The Employment Permit System is a device to guarantee the priority of employment of Koreans. The system of calculating the appropriate amount of foreign workers and setting quotas through the Foreign Workers Policy Committee. Employers who want to hire migrant workers must make efforts to recruit Koreans for a certain period of time. Procedures are in place to hire It is thought that the policy objective of preferential employment of Koreans can be achieved with only these complementary devices. In other words, if it is judged that the employment of Korean nationals is significantly infringed, it is necessary to reduce the scale of the introduction of foreign workers, strengthen the recruitment process for migrant workers, and thoroughly manage and supervise compliance with labor-related laws such as the Labor Standards Act at workplaces using migrant workers. will be Therefore, the question arises as to why the human rights violation regulations such as restrictions on workplace changes for migrant workers are necessary.
In addition, the current situation of the Korean labor market makes the purpose of the regulations meaningless. In the theoretical model of a perfectly competitive market, it is assumed that the influx of migrant workers increases the supply of labor, leading to a decrease in wages in the labor market and an increase in the unemployment rate of Koreans, that is, a situation in which the employment of Koreans is infringed. In fact, according to 「Trends and Implications of Foreign Workforce Policies in OECD Countries」 (OECD Korea Representative Office, 2007), which evaluates the impact of the influx of migrant workers on the labor market of each OECD country, the wage is 0.12 when the number of migrants increases by 1%. % decrease and the unemployment rate increases by 0.23 to 0.44%. However, if the labor market is divided and the supply of domestic labor force is different for each industry, the general evaluation of the academic community is that the inflow of migrant workers has no or no significant labor force substitution effect in the short to medium term. The OECD report also concludes that it is very difficult to prove the correlation between immigration and wages because wages are also affected by capital equipment, arguing that the above effects are short-term and will disappear in the mid- to long-term.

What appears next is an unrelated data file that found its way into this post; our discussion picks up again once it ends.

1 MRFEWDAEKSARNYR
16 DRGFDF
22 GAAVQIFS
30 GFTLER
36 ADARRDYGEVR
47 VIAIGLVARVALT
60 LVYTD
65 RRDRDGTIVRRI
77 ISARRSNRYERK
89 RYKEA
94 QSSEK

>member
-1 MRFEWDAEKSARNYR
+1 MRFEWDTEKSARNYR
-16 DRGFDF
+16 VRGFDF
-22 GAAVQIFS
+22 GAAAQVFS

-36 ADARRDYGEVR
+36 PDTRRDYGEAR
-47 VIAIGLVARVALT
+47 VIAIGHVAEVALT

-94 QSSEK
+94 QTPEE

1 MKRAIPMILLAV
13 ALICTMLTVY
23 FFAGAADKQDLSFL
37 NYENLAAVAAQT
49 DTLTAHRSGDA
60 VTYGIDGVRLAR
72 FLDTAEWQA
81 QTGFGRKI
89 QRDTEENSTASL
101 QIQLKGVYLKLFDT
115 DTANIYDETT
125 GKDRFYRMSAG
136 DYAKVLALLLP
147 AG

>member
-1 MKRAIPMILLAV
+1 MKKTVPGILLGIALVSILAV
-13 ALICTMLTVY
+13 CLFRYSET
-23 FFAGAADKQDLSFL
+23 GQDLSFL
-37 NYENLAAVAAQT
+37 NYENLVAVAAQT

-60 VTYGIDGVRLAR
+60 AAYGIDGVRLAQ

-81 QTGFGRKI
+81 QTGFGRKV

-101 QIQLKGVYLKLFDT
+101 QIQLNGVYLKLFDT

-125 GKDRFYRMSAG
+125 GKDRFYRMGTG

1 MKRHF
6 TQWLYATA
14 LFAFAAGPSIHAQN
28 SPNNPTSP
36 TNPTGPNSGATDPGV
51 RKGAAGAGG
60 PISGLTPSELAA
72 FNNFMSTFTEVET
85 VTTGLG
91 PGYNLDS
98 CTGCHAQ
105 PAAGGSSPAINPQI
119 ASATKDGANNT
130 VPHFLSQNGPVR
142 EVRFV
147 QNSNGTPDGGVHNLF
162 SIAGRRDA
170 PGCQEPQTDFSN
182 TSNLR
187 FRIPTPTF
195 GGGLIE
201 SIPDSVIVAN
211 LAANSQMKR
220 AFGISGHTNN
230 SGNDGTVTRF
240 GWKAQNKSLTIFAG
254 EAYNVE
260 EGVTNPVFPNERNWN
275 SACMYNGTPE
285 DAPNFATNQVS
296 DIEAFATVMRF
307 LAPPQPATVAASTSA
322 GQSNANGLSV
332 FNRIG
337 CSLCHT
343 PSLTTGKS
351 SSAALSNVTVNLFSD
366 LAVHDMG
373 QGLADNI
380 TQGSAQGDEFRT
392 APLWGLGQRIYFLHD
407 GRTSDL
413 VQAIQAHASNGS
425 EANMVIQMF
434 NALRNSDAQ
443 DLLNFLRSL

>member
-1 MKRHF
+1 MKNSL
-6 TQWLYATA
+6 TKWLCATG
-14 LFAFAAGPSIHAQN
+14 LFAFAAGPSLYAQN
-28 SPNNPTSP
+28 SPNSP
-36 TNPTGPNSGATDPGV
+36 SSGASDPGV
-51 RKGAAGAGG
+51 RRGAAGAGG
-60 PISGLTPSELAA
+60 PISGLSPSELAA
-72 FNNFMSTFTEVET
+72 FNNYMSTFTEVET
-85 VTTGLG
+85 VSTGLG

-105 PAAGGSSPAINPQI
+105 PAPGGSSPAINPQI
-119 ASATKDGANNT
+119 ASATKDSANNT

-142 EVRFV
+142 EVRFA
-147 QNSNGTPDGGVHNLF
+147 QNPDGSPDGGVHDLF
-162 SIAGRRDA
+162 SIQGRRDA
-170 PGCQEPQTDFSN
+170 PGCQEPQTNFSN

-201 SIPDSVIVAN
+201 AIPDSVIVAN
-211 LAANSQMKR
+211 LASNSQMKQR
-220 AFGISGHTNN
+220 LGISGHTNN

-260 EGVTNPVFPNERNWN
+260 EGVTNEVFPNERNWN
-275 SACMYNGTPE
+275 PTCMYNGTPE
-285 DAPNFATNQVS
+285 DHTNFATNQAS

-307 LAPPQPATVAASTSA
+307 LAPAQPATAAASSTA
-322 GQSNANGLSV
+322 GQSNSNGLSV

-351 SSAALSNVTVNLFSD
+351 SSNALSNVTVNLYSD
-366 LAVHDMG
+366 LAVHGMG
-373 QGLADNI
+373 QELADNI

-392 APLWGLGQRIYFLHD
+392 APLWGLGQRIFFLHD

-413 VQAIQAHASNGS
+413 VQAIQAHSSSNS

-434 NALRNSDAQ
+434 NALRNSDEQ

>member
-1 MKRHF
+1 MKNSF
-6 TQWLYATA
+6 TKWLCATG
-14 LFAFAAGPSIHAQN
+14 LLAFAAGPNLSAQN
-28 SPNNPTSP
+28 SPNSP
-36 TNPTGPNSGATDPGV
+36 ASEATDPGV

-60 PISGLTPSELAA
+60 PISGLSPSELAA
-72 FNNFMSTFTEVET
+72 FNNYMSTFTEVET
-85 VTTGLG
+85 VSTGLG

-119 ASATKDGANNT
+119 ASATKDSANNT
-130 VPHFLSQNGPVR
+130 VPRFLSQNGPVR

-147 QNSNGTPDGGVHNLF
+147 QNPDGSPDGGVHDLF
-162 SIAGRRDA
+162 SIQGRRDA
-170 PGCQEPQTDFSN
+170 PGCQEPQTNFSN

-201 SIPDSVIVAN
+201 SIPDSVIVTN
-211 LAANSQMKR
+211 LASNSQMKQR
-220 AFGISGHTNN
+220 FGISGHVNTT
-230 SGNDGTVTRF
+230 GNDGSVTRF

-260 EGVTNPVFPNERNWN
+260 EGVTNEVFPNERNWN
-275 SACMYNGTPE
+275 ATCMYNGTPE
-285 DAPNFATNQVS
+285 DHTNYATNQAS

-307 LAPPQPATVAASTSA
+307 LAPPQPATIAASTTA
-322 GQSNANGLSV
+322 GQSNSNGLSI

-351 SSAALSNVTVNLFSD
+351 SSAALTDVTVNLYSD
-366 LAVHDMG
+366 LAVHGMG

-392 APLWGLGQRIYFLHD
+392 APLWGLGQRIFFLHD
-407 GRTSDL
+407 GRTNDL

What we need to pay attention to here is that the labor market in Korea is divided, so the mismatch between the supply and demand of manpower is severe. According to a survey conducted by the Ministry of Employment and Labor, in the second half of 2010, 563,000 people were recruited by companies, but 459,000 of them were hired, with an unfilled rate of 18.4%. (Ministry of Employment and Labor, 「Employment and Labor」 Labor White Paper”, 2011) Statistics compiled only for job seekers and job seekers through the Worknet run by the Ministry of Employment and Labor show that the gap between job openings and job search is larger by job type, including financial insurance, social welfare and religion, In the fields of driving, transportation, security and cleaning, the number of job seekers is several times higher than the number of job seekers, but in the fields of machinery, chemicals, textiles and clothing, electricity and electronics, simple production jobs, and agriculture, forestry and fisheries, the number of job seekers is almost twice as high as that of job seekers. (Korea Employment Information Service, 「Worknet Recruitment, Job Search and Employment Trends」, September 2011)